Bundled payments. Increased co-pays and deductibles. The entire healthcare reimbursement landscape is drastically transforming into a value-based, consumer-oriented environment. So how do ambulatory surgery centers (ASCs) fit into this new healthcare delivery model?

Ambulatory Surgery Centers

Ambulatory centers are compatible with value-based care as they are convenient and affordable.

As long as outpatient surgery clinics employ effective strategies to manage revenue cycle; acquire ideal payer contracts; and meet the rising challenges in the industry – ambulatory surgery centers will thrive nicely in a value-based payment model, according to a recent article in Becker’s ASC Review.

The industry is shifting to consumerism and value-based payments, and surgery centers must keep pace with overall healthcare changes as well as trends specific to the outpatient landscape. – Becker’s ASC Review

Patient Preference Directs Hospital Spending Towards ASCs

Outpatient surgery centers, ambulatory clinics, and other outpatient facilities provide patient a cost-effective and convenient care delivery model. It may come as no surprise that in this era in which value-based care is priority, hospitals and healthcare systems are shifting more of their capital spending to the development of outpatient facilities, according to a recent article in Modern Healthcare.

The article cites examples of organizations that have cut back on hospital spending, but shifted their focus towards outpatient facilities: “Finishing work on big projects in Detroit, El Paso and San Antonio, Tenet Healthcare Corp. is about to throttle back capital spending for hospitals to the tune of $150 million. That doesn’t mean the nation’s third-largest investor-owned hospital company is done spending on healthcare facilities though. In fact, it’s just the opposite on the ambulatory side. Tenet plans to open 15 free-standing emergency departments or micro-hospitals over the next 18 to 24 months, as well as add urgent-care centers in its hub markets.”

Because the fee-for-service medicine model is going away, and reimbursement based on value is the new system, hospitals must provide community access points for convenient and cost-effective care. In addition to the construction of more ambulatory centers, hospitals must also invest in the latest information technology.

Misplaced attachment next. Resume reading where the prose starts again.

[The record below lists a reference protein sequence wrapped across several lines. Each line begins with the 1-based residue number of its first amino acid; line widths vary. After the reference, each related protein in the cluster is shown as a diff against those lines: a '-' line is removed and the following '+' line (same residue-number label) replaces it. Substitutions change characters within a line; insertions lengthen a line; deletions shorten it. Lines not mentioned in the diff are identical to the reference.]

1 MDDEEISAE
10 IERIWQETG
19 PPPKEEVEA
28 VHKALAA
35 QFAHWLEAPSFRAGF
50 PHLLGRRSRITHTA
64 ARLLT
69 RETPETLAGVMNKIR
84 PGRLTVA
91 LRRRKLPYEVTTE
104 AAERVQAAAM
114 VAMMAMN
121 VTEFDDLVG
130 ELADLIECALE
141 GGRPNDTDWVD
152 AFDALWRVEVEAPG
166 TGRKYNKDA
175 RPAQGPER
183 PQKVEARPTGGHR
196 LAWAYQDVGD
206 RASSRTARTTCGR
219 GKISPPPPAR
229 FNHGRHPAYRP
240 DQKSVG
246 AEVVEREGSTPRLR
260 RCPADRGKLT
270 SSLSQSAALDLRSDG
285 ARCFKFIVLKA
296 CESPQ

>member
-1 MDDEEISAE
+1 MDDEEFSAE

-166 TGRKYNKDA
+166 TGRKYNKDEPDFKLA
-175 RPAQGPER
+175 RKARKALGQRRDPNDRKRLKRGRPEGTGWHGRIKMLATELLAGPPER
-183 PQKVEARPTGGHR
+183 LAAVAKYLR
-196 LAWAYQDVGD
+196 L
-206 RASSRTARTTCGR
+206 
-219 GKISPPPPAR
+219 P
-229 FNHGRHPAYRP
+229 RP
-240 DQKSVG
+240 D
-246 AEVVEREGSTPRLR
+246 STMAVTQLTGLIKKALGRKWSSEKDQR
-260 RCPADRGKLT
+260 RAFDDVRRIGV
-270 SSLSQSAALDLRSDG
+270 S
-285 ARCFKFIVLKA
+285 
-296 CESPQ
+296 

Where will these new clinics emerge? The Wall Street Journal reports that many hospitals that are interested in creating more outpatient access are looking at vacated stores within shopping malls. One such example the Dana-Farber Institute that recently leased a massive two-floors within the Chestnut Hill Atrium Mall. The expansive 140,000-square-foot area will be used for supportive services for cancer patients, exams, and infusions.

Ambulatory Surgery Centers Implement Innovative RCM Technology

Outpatient clinics actually have more work on their hands when it comes to effective revenue cycle management (RCM), because they must keep pace with the overall trends in the industry, as well as keep up with the outpatient specifics implications. The director of payer and reimbursement strategy for Cardinal Health, Marilyn Denegre-Rumbin, stated during a recent webinar (view webinar video here, view webinar slides here):

“Today, changes in the healthcare and reimbursement landscape are creating new opportunities for ASCs to improve financial performance, while supporting safety and quality of patient care.”

Ms. Denegre-Rumbin offered the following four considerations for surgery centers to follow in order to help maximize their reimbursement:

  1. Providers and outpatient surgery centers need to focus on improving in terms of operational and financial perspectives. The idea here is to ensure that the organization achieves set scores to avoid penalties and lower reimbursement rates.
  2. Outpatient surgery centers need to consider participation in value-based payment models, such as bundled pricing, pay-for-performance, and shared savings.
  3. Attention needs to be paid to the commercial payers, as they make up a significant percentage of ASC’s payer mix.
  4. Because of the shared-risk arrangements between surgery centers and payers, meaningful conversations need to take place between the two regarding contracts.

As the market continues to change bringing growth to the ASC sector, The SSI Group remains committed to helping ambulatory surgery centers with our Medibis solution, designed to identify and dive into your most pressing operational issues via an expansive suite of intuitive analytics, reports and dashboards.